This post is being loaded in two different places at the same time, and with minimal editing. As some of you might know, in addition to the key lime pie business, I am also involved in a project called Manos de Mexicanos. You might be wondering what the connection is between key lime pies and Mexican folk art. It might be a stretch (connecting the two) but in terms of authenticity, I can see it clearly.

Yesterday, Victoria and I took a drive out to a town named Tiotitlan de Valle, about 30-minutes out of Oaxaca de Valle where we’re now residing. We went there to visit one of the artisans we were trying to promote, a gentleman named Fidel Cruz and his wife Maria Louisa. The town itself is where the majority of Zapotec weavers reside, their workshops and showrooms lined up and down the main street and fill the landscape in all directions off to the sides . With very little exception, every shop has a sign outside their place telling people that they give demonstrations on the extraction of natural dyes from indigenous elements, and they do. You’ll even see bundles of raw wool and a spinning wheel, and you might even see a demonstration on this process as well. Very entertaining and convincing presentations, the impression given that the rugs made there are made using these techniques. Showmanship aside, the vast majority of these shops are using pre-spun wool dyed with synthetic dyes. There is no commitment to much other than optimizing efficiency of production and maximizing profits. Not that there’s anything wrong with that, but to suggest, even insist that the products coming from their shops are made in the traditional manner is nothing less than deceptive and truly lacks any degree of authenticity.

Zepotec weaver town of Tiotitlan de Valle.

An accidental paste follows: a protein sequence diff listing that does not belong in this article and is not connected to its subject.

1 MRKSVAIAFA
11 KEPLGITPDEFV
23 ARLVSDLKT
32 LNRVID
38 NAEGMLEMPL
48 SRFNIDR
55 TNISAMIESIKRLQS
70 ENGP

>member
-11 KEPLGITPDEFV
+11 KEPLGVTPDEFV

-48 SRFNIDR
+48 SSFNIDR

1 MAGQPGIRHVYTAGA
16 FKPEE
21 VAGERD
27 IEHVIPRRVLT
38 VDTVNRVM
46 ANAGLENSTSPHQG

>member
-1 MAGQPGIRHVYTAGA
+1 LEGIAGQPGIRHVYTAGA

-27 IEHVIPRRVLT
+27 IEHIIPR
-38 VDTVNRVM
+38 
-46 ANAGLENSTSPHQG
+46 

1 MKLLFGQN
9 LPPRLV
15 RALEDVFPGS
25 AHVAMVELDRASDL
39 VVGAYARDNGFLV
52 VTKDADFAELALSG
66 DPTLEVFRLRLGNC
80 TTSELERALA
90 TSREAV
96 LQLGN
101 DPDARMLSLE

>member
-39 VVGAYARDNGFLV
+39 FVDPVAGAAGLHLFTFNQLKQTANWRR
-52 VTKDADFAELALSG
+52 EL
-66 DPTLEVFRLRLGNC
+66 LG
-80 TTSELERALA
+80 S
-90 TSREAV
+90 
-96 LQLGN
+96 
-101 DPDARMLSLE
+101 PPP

Bus passing Casa Cruz, and for good reason.

But when it comes to those who actually uses these dyes, not just gives the show, but who is committed to maintaining the tradition, Fidel and Maria Louisa are unwavering. The fact of the matter is, it was Fidel who was at the forefront of the resurgence in utilizing these materials, and with much pride, the Cruz family stands firm in their decision. There is a price to pay for this, as the tour busses bypass Casa Cruz and make way to more fertile (read; profitable) grounds. The other shops give the tour operator 30% or more kickback for any sales, and the shop operator can afford to. Unfazed by this, Fidel and Maria Louisa stand their ground, because for them, there really isn’t any choice. Maybe this explains why Maria Louisa and Fidel are invited to give presentations at such places like San Francisco’s Explolratorium while the other shop keepers stay at home tending to the tour busses.

So where is the connection with key lime pies? Well, there’s a little shop in Key West, actually a very busy shop with tour busses passing by touting the shop as a Key West landmark. The proprietor of this shop gives a demonstration (at least on YouTube) showing how to make a key lime pie. Of course, you can see him squeezing key limes, and making a crust by hand, using ingredients one would use when making a traditional, authentic key lime pie. As with the bulk of weavers in Tiotitlan de Valle, when it comes time to actually making the product on a production basis, the show is the show and the pies get a completely different treatment. Bottled juice, pre-made crust, bottom-line mentality in order to maximize profit while leaving all the authenticity to viewers of YouTube. In both cases (key lime pies and hand woven rugs) there is a deliberate deception, a trickery used to fool the consumer into believing that what goes on in the show is what goes into the final product.

I feel a kinship with Fidel and Maria Louisa in this regard, although the key lime pies are nothing in comparison to the amount of skill and hard work that goes into producing one of their tapetes. There are times when I feel a righteous indignation and I wonder whether the Cruz family feels some of the same. But the thing we have in common is the commitment, the unbending sense of resolution to maintaining what is authentic. There simply is no compromise.

After visiting with the Cruz family yesterday, I know we both share a sense of pride in what we’re doing. We both know that at any given moment, anyone can stroll into our shops and see us in the process of doing what we do. There’s nothing we have to hide, there is no deception or trickery, no smoke and mirrors. I can live with that.


1 comment to Authenticity…

  • Bil

    I am glad you are still in business. Your key lime pies are the very best – – bar none. It would be tragic to lose the difference your work makes in our lives. ok, ok. Pie isn’t the biggest thing. . but damn, there is just so few really good authentic thing left.

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